In the process of making this conversion, we have introduced the Cauchy-Riemann conditions, so that when we integrate, our results will automatically be analytically continued into 4-D. We are operating under axioms and functional behavior exactly like that for real or classically-complex variables, so without further ado, we integrate by inspection to get: Top This is our result in 4-D terms, from which we shall extract special cases for the traditional scalar Bernoulli's Law and a 3-D vector form. All of this leadup may have seemed obscure, and the reader might have difficulty in believing the result, but a closer reading of the Hypercomplex Math page can verify that everything that we have done is valid. If it were not, then it would be quite a coincidence that after letting logic take us where it will, we arrived at a conclusion that, upon reflection, makes great intuitive sense, because both Bernoulli's Law and the incompressible Navier-Stokes equations deal with laminar flows of incompressible liquids or gases. The result of integrating the vector N-S equation has produced an atypical characteristic function. There is not a single function of the 4-D coordinates, Note that all elements are manipulated by use of the same axioms and functional rules as for the real or complex variables. Conversely, if we are given a 4-D pressure field The commutative hypercomplex mathematics tell us how to interpret these expressions. We can even break them down into 4-D vector functions of the form We can give a simple illustration involving the above analytical expressions. Let us set up a greatly-simplified, one-dimensional problem. Suppose that we have an infinite half space filled with an incompressible fluid lying along the +x-direction and bounded on the left by a rigid plate boundary lying in the yz-plane. Further suppose that this done in a weightless environment, so that we need not take gravity into account. Now let us apply a uniform mechanical impact to the boundary plate, in the +x-direction, that causes an impulse reaction (movement) of the plate with the form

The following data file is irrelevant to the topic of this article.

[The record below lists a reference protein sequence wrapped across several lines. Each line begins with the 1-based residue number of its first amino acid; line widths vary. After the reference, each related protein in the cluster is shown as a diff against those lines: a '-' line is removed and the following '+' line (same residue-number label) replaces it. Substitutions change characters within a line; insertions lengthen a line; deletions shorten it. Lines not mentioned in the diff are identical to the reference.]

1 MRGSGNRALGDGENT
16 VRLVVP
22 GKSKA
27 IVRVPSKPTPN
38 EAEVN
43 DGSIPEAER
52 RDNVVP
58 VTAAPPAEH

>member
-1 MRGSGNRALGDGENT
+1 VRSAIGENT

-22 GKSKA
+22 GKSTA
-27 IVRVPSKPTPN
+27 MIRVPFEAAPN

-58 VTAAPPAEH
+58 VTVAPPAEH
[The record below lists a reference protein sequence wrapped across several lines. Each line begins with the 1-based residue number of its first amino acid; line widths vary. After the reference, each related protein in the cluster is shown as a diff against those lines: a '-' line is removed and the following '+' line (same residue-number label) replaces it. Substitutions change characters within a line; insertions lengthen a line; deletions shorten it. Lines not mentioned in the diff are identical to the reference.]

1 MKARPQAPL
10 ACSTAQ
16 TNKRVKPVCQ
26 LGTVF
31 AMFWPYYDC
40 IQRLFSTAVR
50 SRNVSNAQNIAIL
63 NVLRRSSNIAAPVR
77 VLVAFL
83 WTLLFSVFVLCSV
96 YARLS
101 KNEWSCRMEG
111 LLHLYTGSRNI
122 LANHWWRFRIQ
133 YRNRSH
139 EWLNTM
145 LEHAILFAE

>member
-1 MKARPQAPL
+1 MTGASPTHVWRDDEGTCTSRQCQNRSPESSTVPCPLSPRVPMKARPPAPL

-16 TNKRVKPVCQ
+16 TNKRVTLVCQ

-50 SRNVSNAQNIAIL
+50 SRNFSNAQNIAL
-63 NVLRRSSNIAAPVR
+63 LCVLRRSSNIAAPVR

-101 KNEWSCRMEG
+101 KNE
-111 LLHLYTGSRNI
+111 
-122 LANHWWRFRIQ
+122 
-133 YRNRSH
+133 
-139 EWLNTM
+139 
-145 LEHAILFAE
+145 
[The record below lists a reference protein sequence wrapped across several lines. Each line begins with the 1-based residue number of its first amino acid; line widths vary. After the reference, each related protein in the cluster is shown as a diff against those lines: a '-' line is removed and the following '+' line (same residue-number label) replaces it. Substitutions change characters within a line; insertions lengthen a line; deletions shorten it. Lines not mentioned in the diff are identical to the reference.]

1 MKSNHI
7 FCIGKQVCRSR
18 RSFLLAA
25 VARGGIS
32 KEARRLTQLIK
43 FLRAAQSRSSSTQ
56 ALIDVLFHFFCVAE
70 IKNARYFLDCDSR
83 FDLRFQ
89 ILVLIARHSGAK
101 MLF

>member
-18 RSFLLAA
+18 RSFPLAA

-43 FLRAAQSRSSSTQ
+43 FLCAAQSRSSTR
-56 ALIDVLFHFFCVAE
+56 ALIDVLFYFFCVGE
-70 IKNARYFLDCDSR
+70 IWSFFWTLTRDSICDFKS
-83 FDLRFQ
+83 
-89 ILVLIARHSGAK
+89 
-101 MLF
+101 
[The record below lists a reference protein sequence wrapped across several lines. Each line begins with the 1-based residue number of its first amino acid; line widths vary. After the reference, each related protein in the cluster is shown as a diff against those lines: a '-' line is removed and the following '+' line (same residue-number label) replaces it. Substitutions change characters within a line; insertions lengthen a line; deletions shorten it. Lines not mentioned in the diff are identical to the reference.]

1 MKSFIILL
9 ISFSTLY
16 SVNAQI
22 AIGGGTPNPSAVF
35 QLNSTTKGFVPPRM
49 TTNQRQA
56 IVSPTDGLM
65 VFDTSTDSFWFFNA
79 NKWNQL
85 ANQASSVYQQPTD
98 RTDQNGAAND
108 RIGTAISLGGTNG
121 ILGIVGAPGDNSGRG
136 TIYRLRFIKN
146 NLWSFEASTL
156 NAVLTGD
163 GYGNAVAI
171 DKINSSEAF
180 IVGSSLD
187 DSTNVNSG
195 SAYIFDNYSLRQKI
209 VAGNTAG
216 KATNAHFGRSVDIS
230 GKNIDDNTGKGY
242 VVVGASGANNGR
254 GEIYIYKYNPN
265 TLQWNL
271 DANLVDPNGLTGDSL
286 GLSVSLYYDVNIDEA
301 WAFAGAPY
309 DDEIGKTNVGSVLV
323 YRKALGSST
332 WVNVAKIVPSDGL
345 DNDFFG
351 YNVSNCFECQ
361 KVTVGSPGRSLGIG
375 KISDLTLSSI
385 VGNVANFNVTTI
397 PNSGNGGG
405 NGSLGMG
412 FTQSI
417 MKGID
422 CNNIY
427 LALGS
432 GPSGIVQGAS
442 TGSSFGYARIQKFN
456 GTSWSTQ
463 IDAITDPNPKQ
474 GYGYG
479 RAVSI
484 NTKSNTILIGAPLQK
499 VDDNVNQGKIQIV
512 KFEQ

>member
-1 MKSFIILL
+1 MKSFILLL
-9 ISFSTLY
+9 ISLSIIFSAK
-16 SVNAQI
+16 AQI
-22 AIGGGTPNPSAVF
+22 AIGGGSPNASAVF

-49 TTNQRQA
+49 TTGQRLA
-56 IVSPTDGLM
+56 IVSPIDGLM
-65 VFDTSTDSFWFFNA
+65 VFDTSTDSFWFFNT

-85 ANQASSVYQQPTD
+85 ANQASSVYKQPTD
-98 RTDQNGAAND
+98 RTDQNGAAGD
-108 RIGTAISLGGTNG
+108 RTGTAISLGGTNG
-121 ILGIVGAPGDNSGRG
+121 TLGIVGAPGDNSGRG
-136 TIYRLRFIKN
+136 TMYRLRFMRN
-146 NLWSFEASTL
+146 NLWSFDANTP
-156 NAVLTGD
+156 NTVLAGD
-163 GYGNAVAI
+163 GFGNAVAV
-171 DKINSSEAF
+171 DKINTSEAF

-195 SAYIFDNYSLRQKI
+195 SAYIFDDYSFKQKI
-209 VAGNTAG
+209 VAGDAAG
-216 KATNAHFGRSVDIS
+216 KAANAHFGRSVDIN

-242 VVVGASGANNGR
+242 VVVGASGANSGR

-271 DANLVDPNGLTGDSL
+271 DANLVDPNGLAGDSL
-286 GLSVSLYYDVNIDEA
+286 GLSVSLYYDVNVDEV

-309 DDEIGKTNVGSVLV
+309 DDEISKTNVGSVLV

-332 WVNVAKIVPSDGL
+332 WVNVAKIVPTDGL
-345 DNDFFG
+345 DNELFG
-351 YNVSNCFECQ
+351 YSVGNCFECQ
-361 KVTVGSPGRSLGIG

where The impact causes a small movement of the
boundary plate to the right (in the +x-direction) followed by a rebound movement back to its original position. This boundary movement applies the same action to the fluid that is in contact with the boundary.